Name Yellow Pine
Location Southern North America
Texture/Grain Coarse/N/A
Specific Gravity 0.59
Hardness Medium
Strength Very Strong
T/R Stability 6.1/2.1%







1. How a Tool
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hat sorts of sharpening tools and abrasives do you need? Should you sharpen by hand or use a sharpening machine? That depends on the tools you need to sharpen, your experience, and your preferences.




A set of whetstones or bench stones is the core of most sharpening systems. These are available in different sizes, shapes, and grits. The materials are either natural stone or synthetic abrasives in a hard binder. Many stones are used with light oil or water. The liquid cleans the surfaces, floating away the swarf (metal particles) so it won’t clog the abrasives. On sharpening machines, liquids also serve as a coolant, keeping the tool steel from overheating and losing some of its hardness.

Sharpening stones come in a variety of shapes and sizes to conform to the cutting edges of different tools. They also come in a variety of grits, from 100# to 1200#, so you can hone keener and keener edges, as needed.

ANTI-LUBRICANTS – Liquids used to clean bench stones are traditionally referred to as lubricants, but this is misleading. A true lubricant reduces friction and abrasion, but you need to abrade the metal to sharpen a tool. These liquids clean and cool; they don’t lubricate.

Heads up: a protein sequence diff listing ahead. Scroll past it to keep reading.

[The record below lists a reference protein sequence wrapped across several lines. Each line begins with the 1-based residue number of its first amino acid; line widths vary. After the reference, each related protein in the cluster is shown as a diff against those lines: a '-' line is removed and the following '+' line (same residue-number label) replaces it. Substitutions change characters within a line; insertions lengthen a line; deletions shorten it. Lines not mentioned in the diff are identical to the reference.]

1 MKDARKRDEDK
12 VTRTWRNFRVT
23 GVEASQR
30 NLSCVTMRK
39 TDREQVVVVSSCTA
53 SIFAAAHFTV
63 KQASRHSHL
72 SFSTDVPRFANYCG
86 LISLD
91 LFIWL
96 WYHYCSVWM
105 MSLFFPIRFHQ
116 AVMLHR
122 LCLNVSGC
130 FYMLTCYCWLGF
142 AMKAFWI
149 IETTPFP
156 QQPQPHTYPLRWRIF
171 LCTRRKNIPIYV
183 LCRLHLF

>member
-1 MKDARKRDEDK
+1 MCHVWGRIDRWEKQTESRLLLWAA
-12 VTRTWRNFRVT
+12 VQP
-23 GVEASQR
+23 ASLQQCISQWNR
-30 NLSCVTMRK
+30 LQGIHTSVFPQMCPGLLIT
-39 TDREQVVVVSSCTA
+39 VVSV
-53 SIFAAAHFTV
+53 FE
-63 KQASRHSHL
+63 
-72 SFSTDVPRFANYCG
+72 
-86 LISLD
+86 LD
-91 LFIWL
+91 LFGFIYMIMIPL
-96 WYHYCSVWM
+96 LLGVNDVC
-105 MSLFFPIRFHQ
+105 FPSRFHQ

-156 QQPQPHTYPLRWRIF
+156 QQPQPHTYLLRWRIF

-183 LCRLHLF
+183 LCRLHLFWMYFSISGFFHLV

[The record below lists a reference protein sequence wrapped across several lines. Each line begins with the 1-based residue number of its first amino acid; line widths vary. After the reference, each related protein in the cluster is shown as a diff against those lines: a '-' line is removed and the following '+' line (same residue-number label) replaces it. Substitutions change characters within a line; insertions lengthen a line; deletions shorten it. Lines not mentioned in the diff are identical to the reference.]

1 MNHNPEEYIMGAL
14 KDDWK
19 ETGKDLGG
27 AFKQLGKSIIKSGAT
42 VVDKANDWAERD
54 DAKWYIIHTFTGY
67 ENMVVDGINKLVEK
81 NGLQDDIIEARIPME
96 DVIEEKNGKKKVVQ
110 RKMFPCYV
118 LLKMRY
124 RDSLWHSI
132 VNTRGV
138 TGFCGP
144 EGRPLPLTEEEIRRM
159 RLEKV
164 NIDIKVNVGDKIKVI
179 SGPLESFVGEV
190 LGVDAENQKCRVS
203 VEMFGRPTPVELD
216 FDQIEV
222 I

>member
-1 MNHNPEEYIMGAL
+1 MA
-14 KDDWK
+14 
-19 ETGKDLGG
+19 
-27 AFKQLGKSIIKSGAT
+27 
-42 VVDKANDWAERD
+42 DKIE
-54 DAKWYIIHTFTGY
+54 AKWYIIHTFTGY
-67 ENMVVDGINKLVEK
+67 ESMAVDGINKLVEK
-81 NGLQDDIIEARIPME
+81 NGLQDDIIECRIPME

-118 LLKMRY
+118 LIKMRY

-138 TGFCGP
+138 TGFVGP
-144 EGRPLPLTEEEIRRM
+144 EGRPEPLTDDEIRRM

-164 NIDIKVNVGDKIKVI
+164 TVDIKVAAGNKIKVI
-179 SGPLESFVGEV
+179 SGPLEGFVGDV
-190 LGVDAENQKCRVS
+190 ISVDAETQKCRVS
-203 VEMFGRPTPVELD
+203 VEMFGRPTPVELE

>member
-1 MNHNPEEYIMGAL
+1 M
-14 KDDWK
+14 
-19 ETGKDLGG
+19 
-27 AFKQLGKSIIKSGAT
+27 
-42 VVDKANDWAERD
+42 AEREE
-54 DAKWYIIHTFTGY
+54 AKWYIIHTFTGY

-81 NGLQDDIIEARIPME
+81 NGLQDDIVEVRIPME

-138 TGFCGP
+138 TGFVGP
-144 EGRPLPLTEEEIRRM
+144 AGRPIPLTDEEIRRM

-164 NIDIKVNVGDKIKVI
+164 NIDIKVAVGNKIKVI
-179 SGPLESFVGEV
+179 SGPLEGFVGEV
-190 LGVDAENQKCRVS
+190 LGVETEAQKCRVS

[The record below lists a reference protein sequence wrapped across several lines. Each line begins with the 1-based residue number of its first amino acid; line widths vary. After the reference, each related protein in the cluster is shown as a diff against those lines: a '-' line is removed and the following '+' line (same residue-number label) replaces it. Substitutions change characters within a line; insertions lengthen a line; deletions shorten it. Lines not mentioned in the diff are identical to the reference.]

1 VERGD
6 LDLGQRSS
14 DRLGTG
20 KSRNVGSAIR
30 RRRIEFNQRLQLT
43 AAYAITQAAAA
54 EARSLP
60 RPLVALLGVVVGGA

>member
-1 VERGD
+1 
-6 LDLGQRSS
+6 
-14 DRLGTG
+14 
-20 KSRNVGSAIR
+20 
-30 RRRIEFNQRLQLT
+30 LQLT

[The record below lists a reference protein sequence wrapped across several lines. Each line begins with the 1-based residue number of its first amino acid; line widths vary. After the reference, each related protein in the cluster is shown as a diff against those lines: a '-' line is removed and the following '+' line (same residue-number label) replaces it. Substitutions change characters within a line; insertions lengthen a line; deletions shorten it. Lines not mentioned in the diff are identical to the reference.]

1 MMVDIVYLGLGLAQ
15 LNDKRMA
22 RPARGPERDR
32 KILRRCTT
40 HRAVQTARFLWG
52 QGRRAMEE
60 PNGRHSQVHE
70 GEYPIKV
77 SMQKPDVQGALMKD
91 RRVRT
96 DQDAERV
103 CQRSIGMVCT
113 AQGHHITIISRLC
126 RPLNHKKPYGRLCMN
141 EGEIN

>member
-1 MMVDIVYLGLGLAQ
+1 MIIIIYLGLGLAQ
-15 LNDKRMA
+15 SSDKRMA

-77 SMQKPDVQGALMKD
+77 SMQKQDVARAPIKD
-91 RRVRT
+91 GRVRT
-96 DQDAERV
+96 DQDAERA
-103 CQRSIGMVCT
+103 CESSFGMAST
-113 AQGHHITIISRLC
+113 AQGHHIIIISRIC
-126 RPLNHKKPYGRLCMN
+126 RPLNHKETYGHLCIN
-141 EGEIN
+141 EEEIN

Many woodworking tools, especially hand saws and drill bits, are designed to be sharpened with files. Although made of steel, files are hardened to a higher degree than wood cutting tools. Consequently, they will cut away the worn surfaces of a cutting edge.

Files come in a variety of sizes and shapes, some of them specially made for sharpening. Sharpening files tend to be single-cut with a fine tooth pattern. They may also have safe edges or faces – surfaces without teeth. An auger file, for example has one end with safe faces and the other with safe edges. This can be absolutely indispensible when you want to sharpen a cutting surface without changing the shape of those surfaces adjacent to it.